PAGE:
Preferred Name

Carolann R. Baldridge

Creative Commons License

Creative Commons License
This work is licensed under a Creative Commons Attribution-Noncommercial-No Derivative Works 4.0 License.

Date of Graduation

Spring 2015

Document Type


Degree Name

Master of Science in Education (MSEd)


Department of Learning, Technology and Leadership Education


Noorjehan Brantmeier


The current study explores the factors that drive Division I collegiate athletes to be competitive. Student-athletes from James Madison University, both at the club and varsity levels were surveyed in this study. There were 129 total student athletes that participated (67 males and 62 females). Exactly 89 participants were varsity athletes and 40 were club athletes. Athletes were presented with an in-person survey that included several demographic questions followed by the Task and Ego Orientation in Sport Questionnaire (TEOSQ). The TEOSQ scored athletes on their task and ego orientation during sport participation. The quantitative results of this study do not show a significant correlation between task and ego orientations between male and female athletes at both the varsity and club levels. Independent samples t-tests were run to determine statistical differences between males and females on the task and ego subscales of the TEOSQ. One-way ANOVAs were used to determine if there were any significant differences among task and ego orientation among the three club teams as well as between the varsity teams. There were no significant differences seen except for a p value of .010 between varsity men’s baseball and varsity women’s golf.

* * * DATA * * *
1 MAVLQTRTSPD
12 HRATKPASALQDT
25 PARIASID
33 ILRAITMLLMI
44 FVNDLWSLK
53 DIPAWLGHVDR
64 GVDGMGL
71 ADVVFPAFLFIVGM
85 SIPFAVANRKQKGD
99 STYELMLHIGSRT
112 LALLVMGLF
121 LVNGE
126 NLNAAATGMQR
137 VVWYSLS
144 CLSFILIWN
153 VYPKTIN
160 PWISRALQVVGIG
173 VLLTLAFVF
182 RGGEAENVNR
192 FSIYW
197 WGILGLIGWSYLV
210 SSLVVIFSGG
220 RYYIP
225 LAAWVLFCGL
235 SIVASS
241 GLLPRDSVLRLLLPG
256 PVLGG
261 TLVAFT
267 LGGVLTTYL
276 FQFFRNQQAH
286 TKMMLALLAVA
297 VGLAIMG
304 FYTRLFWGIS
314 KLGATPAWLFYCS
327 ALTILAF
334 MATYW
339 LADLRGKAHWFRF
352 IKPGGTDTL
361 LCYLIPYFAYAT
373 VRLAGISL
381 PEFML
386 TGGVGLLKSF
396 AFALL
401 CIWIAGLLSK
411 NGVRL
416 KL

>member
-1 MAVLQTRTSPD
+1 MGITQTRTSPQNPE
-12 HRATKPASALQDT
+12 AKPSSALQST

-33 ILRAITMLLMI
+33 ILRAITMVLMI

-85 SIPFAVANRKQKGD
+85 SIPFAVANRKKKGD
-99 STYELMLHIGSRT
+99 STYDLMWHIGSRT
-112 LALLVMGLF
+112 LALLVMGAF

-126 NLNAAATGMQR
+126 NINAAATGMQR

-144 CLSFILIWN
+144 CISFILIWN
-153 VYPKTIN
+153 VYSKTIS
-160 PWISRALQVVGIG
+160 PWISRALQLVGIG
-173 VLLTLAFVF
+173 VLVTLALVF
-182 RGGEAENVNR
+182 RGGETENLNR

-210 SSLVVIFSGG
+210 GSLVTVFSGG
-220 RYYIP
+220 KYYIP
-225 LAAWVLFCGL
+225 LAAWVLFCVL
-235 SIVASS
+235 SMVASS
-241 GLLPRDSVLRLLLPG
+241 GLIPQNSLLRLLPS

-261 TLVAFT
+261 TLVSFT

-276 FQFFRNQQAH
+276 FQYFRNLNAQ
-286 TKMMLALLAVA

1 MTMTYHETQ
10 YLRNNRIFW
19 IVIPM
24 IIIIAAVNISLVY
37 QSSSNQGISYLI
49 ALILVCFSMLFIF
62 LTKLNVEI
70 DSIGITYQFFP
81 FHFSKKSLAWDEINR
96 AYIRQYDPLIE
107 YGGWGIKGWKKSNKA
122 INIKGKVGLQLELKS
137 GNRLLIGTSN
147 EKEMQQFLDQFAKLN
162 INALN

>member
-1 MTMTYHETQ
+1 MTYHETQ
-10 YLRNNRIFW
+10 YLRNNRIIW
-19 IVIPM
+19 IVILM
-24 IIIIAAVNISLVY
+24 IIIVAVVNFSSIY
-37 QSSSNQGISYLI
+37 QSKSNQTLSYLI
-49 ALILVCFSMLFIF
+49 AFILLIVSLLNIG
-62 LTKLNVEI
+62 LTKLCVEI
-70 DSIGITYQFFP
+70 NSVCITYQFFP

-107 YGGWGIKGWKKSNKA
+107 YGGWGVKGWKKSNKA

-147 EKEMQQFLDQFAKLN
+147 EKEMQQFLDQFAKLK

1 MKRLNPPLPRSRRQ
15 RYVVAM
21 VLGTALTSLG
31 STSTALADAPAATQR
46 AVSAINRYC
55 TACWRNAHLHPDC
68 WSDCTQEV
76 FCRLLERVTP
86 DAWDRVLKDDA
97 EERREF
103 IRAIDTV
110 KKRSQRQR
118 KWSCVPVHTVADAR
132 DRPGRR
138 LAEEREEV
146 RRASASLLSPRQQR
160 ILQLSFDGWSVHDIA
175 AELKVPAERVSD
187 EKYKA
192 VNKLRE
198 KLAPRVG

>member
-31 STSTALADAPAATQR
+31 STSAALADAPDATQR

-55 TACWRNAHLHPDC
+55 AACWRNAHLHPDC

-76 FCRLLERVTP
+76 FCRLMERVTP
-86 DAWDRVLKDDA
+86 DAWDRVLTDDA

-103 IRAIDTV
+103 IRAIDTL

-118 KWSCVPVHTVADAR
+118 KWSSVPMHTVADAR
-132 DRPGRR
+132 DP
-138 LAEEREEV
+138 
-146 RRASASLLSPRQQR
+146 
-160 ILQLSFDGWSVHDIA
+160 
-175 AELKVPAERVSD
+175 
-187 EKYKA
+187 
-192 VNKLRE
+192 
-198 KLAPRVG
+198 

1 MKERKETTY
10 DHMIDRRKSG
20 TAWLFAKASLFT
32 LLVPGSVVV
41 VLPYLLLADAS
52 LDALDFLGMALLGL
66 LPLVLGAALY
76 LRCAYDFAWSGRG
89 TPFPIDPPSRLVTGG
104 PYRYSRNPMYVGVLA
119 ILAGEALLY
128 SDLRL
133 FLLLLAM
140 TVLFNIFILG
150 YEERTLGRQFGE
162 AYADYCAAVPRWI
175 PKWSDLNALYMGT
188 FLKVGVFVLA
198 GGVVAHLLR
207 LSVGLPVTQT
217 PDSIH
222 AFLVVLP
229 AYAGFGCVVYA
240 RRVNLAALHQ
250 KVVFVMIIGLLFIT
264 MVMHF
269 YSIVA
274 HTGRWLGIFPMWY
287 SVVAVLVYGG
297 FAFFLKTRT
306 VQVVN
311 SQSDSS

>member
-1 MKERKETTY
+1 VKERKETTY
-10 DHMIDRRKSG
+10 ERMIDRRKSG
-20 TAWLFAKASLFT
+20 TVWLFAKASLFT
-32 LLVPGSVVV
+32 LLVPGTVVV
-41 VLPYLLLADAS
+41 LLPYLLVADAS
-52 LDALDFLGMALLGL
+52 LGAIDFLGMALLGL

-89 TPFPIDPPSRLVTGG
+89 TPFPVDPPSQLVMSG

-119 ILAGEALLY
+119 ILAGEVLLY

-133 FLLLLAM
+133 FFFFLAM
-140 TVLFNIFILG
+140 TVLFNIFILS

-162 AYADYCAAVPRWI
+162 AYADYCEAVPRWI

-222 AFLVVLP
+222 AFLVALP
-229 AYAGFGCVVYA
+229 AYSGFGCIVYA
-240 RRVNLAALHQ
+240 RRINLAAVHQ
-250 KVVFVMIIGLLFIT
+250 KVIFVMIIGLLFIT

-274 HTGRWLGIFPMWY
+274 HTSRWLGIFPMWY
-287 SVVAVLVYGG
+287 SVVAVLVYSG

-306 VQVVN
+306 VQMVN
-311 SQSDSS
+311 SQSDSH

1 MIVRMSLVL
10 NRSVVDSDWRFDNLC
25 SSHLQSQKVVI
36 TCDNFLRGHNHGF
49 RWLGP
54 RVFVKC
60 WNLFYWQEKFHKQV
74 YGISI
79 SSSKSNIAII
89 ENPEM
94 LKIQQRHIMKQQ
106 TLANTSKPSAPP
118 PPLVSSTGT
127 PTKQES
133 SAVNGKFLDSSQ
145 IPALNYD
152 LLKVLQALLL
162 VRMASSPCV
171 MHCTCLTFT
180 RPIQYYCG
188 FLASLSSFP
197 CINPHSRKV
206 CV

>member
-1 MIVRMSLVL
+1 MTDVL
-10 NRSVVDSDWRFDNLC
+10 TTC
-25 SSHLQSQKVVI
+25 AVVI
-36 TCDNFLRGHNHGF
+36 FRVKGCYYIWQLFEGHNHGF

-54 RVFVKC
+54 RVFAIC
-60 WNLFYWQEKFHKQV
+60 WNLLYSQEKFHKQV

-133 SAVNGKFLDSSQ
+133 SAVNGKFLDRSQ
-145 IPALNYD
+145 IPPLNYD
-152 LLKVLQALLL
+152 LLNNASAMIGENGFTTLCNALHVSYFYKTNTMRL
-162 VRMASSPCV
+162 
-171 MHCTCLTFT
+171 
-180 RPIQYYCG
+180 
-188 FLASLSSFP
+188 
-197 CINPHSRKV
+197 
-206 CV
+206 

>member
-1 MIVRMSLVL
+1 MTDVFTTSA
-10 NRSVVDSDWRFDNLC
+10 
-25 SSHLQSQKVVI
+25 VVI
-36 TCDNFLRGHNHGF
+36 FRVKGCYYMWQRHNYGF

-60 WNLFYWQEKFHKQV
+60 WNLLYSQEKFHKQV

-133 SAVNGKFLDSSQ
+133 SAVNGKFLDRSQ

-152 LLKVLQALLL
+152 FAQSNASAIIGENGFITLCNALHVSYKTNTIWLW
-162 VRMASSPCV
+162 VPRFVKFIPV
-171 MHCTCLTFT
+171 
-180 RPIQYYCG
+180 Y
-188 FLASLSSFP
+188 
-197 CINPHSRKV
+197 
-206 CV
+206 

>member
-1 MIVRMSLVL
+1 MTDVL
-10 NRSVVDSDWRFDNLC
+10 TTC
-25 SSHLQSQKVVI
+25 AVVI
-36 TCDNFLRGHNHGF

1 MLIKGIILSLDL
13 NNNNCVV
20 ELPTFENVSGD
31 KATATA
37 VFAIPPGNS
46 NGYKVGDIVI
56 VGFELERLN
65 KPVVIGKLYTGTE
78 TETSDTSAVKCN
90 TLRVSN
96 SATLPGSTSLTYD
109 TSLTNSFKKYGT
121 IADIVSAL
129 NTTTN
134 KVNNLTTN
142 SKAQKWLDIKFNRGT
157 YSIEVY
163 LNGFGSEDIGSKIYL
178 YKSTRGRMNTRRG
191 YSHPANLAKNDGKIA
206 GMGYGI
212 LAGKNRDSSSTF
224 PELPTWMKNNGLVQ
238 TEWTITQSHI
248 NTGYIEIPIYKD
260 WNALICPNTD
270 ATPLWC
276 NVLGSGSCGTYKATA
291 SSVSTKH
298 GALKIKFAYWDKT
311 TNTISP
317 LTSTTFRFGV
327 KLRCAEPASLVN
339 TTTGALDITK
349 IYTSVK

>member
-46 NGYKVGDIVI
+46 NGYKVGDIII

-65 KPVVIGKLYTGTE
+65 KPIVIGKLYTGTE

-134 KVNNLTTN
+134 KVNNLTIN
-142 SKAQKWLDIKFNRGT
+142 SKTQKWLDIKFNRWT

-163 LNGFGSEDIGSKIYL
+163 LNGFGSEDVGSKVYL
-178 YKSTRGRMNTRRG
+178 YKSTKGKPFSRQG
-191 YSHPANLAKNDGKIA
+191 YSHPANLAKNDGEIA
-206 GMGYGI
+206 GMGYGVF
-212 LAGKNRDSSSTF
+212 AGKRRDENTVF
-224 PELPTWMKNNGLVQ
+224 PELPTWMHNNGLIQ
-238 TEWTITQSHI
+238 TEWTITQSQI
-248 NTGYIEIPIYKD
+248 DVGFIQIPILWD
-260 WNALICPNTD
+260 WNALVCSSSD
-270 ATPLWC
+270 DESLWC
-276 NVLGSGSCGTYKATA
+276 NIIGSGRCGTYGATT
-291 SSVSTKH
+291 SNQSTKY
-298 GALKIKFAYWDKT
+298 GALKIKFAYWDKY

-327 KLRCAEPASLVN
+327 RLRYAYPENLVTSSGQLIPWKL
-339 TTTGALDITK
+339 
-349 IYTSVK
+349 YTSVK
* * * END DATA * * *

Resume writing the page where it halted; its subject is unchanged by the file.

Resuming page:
Keywords: task orientation, ego orientation, achievement motivation, goal theory, motivation, intrinsic motivation, extrinsic motivation, amotivation, and coach-athlete relationship



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